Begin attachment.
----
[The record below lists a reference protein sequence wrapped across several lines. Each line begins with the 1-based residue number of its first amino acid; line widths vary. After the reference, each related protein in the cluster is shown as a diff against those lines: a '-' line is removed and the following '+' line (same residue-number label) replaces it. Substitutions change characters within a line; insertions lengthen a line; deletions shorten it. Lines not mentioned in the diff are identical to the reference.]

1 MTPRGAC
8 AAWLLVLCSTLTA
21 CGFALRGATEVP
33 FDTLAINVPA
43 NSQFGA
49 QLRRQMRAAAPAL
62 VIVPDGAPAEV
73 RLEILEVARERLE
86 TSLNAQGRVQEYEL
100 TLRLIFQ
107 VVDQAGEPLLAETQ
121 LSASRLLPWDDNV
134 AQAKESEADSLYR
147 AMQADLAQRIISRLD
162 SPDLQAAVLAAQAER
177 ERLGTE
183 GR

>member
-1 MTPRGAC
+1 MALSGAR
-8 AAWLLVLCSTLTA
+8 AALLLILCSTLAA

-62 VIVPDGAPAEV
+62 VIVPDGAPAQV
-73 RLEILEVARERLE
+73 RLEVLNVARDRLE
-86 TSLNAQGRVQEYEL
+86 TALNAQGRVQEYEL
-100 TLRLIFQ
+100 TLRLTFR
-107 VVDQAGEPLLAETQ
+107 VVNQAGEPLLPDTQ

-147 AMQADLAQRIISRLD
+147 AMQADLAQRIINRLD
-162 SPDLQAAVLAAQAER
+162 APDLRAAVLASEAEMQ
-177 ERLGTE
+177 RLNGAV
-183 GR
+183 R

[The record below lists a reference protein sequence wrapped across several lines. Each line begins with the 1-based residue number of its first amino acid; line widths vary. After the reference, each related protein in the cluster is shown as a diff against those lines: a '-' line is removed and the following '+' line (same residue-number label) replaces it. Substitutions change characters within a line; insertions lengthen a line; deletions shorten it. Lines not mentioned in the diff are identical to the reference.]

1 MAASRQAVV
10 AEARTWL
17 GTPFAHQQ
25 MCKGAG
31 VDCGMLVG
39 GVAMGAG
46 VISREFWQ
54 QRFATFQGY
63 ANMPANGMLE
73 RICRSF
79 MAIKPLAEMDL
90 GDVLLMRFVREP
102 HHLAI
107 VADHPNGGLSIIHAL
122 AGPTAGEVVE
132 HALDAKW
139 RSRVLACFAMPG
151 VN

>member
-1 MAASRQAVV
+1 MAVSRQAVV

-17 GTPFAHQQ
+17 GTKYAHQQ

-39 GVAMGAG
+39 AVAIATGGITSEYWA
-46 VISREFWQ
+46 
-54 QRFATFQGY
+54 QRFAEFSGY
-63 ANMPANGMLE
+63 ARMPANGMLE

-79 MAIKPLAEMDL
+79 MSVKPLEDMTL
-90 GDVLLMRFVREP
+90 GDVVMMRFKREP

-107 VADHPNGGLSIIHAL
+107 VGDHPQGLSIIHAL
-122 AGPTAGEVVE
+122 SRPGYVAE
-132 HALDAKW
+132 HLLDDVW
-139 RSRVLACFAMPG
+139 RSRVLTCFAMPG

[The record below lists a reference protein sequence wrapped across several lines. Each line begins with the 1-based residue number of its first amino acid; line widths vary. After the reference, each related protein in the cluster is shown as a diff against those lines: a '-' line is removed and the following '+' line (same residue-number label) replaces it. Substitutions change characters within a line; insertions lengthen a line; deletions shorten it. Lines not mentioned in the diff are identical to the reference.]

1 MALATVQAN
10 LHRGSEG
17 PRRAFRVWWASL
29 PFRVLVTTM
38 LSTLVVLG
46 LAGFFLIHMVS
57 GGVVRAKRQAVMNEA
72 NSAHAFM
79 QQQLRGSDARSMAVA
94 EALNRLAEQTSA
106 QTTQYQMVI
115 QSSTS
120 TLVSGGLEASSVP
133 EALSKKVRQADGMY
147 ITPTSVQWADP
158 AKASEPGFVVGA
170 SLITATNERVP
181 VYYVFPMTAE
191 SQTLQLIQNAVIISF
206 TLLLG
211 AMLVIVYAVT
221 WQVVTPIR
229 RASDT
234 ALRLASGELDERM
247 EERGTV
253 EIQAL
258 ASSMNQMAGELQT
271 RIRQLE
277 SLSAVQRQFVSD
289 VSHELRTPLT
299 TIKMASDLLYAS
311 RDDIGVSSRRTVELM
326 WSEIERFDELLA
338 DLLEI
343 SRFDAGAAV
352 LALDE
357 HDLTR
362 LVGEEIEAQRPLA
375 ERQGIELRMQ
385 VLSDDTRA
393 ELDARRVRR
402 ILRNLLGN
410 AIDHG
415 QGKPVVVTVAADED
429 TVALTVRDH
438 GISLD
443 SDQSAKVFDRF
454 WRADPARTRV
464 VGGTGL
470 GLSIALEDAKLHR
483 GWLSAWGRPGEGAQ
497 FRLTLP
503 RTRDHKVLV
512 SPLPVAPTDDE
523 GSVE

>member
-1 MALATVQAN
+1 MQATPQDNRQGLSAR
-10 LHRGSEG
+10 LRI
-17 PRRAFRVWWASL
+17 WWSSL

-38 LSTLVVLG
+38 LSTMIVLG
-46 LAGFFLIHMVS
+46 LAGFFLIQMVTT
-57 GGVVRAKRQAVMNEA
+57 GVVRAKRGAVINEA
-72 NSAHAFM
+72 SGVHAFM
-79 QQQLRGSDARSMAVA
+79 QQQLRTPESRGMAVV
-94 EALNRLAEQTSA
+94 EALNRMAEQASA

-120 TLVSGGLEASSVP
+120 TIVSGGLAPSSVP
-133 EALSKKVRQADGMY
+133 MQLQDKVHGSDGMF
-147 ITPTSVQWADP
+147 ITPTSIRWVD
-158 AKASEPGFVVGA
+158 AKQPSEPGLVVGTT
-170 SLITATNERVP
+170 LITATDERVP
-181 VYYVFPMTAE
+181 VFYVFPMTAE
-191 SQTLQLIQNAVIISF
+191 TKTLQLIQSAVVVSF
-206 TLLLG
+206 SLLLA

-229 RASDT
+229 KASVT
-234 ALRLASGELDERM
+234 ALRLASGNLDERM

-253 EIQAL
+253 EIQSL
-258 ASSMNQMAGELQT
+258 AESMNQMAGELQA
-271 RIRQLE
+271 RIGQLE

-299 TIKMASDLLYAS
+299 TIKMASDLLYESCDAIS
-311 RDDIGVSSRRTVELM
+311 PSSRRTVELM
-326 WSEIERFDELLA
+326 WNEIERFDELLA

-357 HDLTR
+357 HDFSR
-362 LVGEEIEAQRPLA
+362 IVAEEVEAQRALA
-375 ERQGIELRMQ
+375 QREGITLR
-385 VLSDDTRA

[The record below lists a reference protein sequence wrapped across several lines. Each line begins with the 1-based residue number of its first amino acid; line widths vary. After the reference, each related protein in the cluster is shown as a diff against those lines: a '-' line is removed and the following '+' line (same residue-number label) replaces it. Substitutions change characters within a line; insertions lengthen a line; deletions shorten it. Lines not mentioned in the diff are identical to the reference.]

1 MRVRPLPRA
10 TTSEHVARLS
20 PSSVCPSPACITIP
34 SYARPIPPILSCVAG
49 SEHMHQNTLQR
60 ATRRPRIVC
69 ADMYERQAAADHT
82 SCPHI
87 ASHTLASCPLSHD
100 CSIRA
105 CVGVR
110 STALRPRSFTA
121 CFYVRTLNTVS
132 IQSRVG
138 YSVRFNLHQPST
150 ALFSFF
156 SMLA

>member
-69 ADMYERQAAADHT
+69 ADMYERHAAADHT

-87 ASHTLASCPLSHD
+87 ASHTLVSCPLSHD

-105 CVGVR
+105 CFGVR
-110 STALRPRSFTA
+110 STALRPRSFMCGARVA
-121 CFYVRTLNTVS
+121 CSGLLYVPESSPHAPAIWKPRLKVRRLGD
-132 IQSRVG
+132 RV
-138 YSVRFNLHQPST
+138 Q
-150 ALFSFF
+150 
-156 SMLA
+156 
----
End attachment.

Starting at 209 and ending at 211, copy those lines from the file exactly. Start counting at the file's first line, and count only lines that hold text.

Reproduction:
87 ASHTLASCPLSHD
100 CSIRA
105 CVGVR